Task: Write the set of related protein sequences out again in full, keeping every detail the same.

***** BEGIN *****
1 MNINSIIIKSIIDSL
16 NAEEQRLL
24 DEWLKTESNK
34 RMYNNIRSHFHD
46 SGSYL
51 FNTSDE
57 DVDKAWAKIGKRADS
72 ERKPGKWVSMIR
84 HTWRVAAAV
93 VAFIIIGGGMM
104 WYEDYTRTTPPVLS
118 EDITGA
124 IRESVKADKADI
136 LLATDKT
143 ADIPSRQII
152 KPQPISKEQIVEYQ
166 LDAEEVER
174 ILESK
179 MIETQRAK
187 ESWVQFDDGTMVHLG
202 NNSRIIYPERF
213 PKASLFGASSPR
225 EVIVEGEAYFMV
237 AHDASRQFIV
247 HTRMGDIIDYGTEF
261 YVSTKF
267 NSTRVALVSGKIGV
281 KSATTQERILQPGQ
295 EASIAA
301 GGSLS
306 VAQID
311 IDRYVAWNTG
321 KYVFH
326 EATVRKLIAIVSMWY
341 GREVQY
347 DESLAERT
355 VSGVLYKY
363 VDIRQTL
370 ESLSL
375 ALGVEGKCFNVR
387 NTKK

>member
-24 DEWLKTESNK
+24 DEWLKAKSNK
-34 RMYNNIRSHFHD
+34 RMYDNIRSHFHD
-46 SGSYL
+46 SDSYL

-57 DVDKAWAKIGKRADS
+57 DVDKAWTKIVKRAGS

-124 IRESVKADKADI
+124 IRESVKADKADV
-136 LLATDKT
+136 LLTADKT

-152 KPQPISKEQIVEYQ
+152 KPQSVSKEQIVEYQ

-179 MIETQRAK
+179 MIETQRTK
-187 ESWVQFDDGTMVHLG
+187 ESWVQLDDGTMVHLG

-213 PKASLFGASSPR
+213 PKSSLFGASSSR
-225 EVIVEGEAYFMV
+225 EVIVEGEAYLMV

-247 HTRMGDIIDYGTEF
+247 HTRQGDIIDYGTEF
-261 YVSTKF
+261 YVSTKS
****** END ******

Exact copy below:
1 MNINSIIIKSIIDSL
16 NAEEQRLL
24 DEWLKTESNK
34 RMYNNIRSHFHD
46 SGSYL
51 FNTSDE
57 DVDKAWAKIGKRADS
72 ERKPGKWVSMIR
84 HTWRVAAAV
93 VAFIIIGGGMM
104 WYEDYTRTTPPVLS
118 EDITGA
124 IRESVKADKADI
136 LLATDKT
143 ADIPSRQII
152 KPQPISKEQIVEYQ
166 LDAEEVER
174 ILESK
179 MIETQRAK
187 ESWVQFDDGTMVHLG
202 NNSRIIYPERF
213 PKASLFGASSPR
225 EVIVEGEAYFMV
237 AHDASRQFIV
247 HTRMGDIIDYGTEF
261 YVSTKF
267 NSTRVALVSGKIGV
281 KSATTQERILQPGQ
295 EASIAA
301 GGSLS
306 VAQID
311 IDRYVAWNTG
321 KYVFH
326 EATVRKLIAIVSMWY
341 GREVQY
347 DESLAERT
355 VSGVLYKY
363 VDIRQTL
370 ESLSL
375 ALGVEGKCFNVR
387 NTKK

>member
-24 DEWLKTESNK
+24 DEWLKAKSNK
-34 RMYNNIRSHFHD
+34 RMYDNIRSHFHD
-46 SGSYL
+46 SDSYL

-57 DVDKAWAKIGKRADS
+57 DVDKAWTKIVKRAGS

-124 IRESVKADKADI
+124 IRESVKADKADV
-136 LLATDKT
+136 LLTADKT

-152 KPQPISKEQIVEYQ
+152 KPQSVSKEQIVEYQ

-179 MIETQRAK
+179 MIETQRTK
-187 ESWVQFDDGTMVHLG
+187 ESWVQLDDGTMVHLG

-213 PKASLFGASSPR
+213 PKSSLFGASSSR
-225 EVIVEGEAYFMV
+225 EVIVEGEAYLMV

-247 HTRMGDIIDYGTEF
+247 HTRQGDIIDYGTEF
-261 YVSTKF
+261 YVSTKS